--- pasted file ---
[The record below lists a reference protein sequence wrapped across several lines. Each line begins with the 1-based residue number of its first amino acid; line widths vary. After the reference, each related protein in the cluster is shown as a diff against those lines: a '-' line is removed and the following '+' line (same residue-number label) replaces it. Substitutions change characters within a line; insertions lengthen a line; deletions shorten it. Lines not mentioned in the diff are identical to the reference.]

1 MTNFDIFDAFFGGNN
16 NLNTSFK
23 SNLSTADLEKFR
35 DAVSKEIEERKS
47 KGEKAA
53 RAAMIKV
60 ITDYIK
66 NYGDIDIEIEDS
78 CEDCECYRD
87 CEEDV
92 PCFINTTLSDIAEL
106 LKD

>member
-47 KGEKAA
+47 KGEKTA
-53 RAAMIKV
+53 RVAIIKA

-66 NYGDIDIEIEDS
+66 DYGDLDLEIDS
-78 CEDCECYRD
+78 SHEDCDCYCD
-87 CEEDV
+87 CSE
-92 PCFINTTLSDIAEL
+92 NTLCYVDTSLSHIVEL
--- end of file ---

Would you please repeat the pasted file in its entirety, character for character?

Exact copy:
[The record below lists a reference protein sequence wrapped across several lines. Each line begins with the 1-based residue number of its first amino acid; line widths vary. After the reference, each related protein in the cluster is shown as a diff against those lines: a '-' line is removed and the following '+' line (same residue-number label) replaces it. Substitutions change characters within a line; insertions lengthen a line; deletions shorten it. Lines not mentioned in the diff are identical to the reference.]

1 MTNFDIFDAFFGGNN
16 NLNTSFK
23 SNLSTADLEKFR
35 DAVSKEIEERKS
47 KGEKAA
53 RAAMIKV
60 ITDYIK
66 NYGDIDIEIEDS
78 CEDCECYRD
87 CEEDV
92 PCFINTTLSDIAEL
106 LKD

>member
-47 KGEKAA
+47 KGEKTA
-53 RAAMIKV
+53 RVAIIKA

-66 NYGDIDIEIEDS
+66 DYGDLDLEIDS
-78 CEDCECYRD
+78 SHEDCDCYCD
-87 CEEDV
+87 CSE
-92 PCFINTTLSDIAEL
+92 NTLCYVDTSLSHIVEL